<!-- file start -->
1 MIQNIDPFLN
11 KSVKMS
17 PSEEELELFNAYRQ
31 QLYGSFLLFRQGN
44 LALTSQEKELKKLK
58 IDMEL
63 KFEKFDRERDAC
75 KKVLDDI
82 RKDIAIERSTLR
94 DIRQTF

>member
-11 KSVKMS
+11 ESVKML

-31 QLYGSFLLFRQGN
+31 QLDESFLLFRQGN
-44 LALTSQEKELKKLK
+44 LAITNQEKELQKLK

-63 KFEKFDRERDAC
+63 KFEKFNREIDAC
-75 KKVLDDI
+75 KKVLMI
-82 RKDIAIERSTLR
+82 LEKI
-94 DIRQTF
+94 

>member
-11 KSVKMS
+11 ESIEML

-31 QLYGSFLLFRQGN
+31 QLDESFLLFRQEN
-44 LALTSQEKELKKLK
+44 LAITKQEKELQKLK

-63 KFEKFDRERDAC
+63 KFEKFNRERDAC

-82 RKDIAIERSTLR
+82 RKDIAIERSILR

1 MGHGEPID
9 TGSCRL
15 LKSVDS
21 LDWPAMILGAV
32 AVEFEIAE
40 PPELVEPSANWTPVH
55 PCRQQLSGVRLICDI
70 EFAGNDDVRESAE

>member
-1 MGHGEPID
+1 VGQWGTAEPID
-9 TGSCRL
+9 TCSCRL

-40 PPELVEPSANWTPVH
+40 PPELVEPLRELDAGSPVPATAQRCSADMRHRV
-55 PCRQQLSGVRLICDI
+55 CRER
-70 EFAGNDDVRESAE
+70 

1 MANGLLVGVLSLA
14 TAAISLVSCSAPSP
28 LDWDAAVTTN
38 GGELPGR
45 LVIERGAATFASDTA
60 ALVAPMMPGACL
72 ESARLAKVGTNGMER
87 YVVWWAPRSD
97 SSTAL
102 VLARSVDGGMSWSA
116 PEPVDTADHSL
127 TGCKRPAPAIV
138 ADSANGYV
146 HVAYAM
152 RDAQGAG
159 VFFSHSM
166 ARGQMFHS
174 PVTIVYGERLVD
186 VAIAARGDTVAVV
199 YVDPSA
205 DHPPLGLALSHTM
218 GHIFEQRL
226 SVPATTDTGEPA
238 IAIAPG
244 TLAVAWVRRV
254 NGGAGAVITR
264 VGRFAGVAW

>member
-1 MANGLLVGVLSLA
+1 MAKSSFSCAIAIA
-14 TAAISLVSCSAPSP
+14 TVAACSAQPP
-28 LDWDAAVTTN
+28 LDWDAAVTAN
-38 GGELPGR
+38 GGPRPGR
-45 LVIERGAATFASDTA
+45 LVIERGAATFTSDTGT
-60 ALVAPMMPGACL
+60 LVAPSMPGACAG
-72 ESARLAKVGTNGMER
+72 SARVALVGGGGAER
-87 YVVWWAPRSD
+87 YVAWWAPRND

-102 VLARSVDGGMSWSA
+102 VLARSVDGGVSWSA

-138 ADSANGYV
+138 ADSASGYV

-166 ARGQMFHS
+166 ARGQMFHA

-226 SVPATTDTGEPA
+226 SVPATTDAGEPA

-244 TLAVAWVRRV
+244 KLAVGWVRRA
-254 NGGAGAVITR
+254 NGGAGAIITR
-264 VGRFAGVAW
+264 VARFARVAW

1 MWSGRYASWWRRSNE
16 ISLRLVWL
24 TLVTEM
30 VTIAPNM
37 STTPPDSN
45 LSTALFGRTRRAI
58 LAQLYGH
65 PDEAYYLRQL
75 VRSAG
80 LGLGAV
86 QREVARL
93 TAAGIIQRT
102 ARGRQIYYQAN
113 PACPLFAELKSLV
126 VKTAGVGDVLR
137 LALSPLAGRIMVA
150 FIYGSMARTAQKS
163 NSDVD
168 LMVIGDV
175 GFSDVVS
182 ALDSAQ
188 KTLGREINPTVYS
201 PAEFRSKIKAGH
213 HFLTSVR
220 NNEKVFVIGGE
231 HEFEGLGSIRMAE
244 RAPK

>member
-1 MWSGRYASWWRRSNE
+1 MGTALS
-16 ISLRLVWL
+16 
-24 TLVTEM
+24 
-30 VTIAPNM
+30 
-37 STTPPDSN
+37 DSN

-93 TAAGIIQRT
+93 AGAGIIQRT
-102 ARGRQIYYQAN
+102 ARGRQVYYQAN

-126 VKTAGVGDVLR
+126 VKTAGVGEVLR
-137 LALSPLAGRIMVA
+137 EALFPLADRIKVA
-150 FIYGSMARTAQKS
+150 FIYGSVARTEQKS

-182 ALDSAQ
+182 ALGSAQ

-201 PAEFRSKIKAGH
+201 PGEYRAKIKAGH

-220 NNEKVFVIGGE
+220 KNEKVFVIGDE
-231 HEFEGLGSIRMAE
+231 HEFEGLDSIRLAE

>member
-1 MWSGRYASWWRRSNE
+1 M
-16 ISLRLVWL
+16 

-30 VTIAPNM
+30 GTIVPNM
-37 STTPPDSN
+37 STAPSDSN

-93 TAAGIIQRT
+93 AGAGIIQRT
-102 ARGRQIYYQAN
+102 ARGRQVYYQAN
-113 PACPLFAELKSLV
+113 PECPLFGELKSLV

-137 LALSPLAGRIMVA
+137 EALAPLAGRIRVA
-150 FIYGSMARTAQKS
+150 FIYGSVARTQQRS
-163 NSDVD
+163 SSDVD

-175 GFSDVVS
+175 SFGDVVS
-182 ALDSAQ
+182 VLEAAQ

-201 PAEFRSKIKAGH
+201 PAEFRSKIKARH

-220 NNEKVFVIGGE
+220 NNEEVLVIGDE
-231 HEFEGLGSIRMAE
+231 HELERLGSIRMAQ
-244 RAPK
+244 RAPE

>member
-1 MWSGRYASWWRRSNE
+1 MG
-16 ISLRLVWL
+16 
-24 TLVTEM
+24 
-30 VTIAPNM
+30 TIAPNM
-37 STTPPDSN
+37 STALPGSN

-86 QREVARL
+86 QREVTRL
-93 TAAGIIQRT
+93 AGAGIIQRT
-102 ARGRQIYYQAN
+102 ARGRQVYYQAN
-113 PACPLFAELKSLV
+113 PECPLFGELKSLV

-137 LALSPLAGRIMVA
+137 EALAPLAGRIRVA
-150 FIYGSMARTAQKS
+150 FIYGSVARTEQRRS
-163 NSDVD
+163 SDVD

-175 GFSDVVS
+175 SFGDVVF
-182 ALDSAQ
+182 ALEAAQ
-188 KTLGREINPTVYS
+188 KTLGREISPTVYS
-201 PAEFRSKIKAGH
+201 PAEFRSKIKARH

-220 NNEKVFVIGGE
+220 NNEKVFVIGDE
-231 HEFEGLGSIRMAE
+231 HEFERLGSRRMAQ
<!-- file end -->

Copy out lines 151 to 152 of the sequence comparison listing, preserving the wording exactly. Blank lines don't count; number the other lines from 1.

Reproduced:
+37 DSN

-93 TAAGIIQRT